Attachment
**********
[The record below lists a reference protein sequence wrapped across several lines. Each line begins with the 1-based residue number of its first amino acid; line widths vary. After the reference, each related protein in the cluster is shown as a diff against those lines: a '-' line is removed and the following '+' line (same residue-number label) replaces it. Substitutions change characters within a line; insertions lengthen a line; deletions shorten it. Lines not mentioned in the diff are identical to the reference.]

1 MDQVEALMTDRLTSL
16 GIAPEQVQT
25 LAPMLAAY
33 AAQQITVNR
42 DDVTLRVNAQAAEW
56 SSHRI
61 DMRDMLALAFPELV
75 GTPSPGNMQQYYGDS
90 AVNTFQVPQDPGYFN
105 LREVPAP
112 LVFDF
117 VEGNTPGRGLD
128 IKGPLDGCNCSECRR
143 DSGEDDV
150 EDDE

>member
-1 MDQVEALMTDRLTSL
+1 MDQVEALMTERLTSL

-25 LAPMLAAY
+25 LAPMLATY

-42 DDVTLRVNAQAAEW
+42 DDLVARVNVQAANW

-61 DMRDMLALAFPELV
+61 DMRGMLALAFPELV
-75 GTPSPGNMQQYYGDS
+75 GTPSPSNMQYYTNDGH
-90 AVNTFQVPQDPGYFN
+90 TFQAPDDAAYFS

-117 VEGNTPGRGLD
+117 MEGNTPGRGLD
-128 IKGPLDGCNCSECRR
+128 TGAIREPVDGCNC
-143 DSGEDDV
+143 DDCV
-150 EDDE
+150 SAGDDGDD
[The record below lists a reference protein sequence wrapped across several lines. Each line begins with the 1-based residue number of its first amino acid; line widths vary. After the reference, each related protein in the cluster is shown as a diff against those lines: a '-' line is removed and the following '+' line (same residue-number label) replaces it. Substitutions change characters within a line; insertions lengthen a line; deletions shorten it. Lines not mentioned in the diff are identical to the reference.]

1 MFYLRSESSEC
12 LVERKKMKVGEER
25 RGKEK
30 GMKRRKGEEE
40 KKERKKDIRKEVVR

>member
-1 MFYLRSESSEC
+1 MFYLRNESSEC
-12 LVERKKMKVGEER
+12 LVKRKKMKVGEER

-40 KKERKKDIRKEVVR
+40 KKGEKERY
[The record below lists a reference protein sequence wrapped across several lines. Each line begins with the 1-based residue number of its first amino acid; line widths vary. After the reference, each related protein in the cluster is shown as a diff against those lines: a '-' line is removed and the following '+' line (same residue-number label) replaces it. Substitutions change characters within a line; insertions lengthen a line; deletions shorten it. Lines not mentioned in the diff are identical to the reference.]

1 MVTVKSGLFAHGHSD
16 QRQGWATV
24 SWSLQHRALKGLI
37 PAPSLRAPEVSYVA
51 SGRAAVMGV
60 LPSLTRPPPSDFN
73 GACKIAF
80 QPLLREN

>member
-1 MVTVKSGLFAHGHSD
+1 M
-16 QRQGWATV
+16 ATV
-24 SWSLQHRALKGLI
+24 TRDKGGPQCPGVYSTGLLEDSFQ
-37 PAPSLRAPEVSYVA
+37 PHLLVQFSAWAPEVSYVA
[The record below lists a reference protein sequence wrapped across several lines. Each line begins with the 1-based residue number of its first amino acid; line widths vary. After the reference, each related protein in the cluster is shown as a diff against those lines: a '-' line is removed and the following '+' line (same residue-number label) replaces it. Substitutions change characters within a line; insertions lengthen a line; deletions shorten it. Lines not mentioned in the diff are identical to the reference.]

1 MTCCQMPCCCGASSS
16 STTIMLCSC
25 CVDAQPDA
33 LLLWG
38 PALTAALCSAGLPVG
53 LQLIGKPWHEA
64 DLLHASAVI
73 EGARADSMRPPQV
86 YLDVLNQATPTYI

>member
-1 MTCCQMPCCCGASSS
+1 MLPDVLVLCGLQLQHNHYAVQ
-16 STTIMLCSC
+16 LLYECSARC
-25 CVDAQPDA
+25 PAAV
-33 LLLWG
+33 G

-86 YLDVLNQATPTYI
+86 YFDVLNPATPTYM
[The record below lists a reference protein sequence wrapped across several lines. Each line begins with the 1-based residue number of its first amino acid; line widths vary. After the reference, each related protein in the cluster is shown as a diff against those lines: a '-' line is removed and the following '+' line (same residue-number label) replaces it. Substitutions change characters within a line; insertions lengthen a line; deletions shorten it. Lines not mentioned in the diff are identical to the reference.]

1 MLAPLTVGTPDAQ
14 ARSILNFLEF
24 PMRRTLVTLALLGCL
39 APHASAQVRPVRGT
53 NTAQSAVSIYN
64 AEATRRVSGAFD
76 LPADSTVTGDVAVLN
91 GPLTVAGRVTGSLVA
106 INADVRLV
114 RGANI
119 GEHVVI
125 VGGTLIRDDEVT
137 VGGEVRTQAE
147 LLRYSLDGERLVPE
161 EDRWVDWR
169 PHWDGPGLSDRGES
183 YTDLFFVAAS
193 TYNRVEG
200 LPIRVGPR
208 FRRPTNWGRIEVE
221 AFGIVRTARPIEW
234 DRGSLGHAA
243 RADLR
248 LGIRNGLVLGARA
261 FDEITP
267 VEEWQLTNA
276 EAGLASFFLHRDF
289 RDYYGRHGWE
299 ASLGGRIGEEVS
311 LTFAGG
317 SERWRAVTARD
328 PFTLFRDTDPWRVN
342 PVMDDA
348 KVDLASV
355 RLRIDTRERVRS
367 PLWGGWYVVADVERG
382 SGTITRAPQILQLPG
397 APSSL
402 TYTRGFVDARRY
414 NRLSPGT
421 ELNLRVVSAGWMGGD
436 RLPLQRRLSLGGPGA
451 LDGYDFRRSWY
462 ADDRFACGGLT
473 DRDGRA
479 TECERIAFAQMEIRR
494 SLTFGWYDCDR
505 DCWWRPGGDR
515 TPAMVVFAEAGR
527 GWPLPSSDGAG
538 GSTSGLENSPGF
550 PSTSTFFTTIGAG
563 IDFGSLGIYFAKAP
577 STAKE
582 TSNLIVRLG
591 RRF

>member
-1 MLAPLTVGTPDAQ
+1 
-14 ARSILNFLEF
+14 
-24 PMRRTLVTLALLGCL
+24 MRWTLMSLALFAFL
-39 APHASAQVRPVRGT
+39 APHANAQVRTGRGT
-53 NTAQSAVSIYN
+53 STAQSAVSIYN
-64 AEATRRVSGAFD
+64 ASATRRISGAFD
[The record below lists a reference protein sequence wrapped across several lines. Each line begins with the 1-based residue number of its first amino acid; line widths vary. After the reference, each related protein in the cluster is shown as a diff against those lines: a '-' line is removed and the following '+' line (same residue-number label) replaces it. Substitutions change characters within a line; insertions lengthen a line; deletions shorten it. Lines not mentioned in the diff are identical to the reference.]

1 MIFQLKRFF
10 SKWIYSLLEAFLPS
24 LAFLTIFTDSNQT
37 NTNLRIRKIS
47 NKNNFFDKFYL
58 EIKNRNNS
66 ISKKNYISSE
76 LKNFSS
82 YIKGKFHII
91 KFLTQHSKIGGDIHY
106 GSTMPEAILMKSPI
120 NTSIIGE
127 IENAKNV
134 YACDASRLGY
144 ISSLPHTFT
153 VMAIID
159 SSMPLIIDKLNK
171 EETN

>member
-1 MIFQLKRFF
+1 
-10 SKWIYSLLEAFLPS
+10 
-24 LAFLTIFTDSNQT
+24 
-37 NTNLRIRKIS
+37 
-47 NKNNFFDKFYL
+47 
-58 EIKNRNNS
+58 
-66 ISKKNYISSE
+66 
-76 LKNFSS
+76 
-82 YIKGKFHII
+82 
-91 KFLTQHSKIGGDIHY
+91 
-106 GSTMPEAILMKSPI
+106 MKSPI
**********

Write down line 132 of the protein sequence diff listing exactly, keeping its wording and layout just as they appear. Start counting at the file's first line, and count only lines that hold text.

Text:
436 RLPLQRRLSLGGPGA